Sunday, July 29, 2018

Stitches from Sorrow, Neatness Doesn't Count: Outsider Art in Lausanne

In my last two blog posts, (1, 2), I talked about quilt-ish inspiration from a week in the mountains, streets, and, of course, the cheeses of the French Alps and Lausanne, Switzerland. Along with ancient sites, one of the most astonishing places we went was Lausanne's Art Brut Museum - "Collection de l'Art Brut."

Art Brut is a term coined by French painter Jean Dubuffet (1901-1985) - in English, it's called Outsider Art. Here's how the museum explains it: 
"Art Brut is made by self-taught people who often live on the margins of society....Among them are prisoners, residents from psychiatric hospitals, eccentrics, loners and outcasts whose creative expression exists for itself, without any concern for public criticism or what other people might think."
Three things struck me after an hour in this museum. 
  1. The incredible "wall power" - these pieces grab you. 
  2. The multiple horrific tragedies many of these artists endured. Abandonment, loss, profound mental and physical challenges (including, in some cases, blindness) - and not just one tragedy, but many. Several went silent for decades. I was also surprised at how many of the artists were Jewish, and grappling with the Holocaust (among other issues.)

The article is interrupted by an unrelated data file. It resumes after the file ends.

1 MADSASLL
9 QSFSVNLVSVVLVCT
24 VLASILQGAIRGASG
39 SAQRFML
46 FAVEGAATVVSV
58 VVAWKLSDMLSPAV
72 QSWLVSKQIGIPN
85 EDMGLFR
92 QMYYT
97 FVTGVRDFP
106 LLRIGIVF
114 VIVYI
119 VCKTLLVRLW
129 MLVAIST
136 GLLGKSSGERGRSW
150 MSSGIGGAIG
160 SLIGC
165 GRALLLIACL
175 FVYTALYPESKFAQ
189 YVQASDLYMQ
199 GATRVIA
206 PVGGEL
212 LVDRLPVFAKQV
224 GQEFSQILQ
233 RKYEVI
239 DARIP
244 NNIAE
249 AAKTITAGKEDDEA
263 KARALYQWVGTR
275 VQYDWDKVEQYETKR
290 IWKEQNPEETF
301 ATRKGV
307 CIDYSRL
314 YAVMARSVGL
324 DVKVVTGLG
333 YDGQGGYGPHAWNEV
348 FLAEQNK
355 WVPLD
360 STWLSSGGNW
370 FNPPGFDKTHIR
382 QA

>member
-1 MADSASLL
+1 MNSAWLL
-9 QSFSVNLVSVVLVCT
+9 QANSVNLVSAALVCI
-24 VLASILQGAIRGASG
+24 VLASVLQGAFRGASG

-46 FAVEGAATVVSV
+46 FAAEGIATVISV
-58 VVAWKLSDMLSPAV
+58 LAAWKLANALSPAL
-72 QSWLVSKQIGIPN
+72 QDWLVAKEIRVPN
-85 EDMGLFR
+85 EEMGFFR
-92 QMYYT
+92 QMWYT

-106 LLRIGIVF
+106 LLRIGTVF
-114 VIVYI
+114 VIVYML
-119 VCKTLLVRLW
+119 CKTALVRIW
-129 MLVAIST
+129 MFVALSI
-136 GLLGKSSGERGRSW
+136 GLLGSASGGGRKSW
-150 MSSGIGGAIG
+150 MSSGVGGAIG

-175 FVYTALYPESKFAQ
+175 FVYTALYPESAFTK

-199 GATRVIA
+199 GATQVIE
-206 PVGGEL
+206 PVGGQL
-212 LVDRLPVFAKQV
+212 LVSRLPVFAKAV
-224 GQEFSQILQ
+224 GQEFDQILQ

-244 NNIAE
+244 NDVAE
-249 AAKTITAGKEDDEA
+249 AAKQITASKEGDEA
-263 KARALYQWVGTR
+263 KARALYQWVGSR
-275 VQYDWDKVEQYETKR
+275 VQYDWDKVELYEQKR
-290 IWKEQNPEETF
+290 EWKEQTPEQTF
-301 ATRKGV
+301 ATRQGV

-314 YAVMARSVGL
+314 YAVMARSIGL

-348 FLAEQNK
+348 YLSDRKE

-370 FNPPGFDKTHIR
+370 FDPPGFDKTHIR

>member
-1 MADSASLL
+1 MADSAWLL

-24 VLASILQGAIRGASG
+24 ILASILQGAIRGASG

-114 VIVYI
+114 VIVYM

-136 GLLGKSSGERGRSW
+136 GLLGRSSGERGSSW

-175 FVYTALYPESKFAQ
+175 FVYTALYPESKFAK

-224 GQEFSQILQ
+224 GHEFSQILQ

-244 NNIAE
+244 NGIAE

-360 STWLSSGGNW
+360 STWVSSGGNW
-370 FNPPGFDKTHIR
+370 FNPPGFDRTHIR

3. Neatness doesn't count. 
For wall-power, the pieces that knocked me out included this rendition of the 'Birth of Venus,' by Yves-Jules Fleuri:
And this, by Brazilian artist Antonio Roseno de Lima.
And a massive floor-to-ceiling piece by August Walla)
That's just for starters - the museum has 60,000 pieces, 700 of which are on display, so I won't try to show everything I photographed. Below are a few photos of pieces that might be especially interesting to quilters and other fiber artists. Starting with jackets by Dunya Hirschter (1954-2008) from Croatia:
And her accessories: 
Next, dolls made by Michel Nedjar, (b. 1947), a French Jewish artist obsessed with the Holocaust, fetish dolls, and much more, here

Also by Nejdar: 

Judith Scott, (1943-2005) from Cincinnati, was born with Downs syndrome, deaf and mute, and sent to an institution at 7. She wasn't freed until her twin sister gained custody of her in 1986, when Judith spontaneously took up creative work. 
"She would hide all sorts of disparate objects - a fan, an umbrella, magazines - to form the heart of each creation. Having assembled such objects, she would wrap them with yarn, string and various fibers as to protect and conceal them completely."
Similarly, Angus McPhee (1916-1997), from Scotland, went as a young man to serve in WWII, became schizophrenic, was sent to an institution where he went silent for 50 years. Returned home in 1996, he started speaking again, and worked in the fields plaiting grasses like his father did to thatch roofs.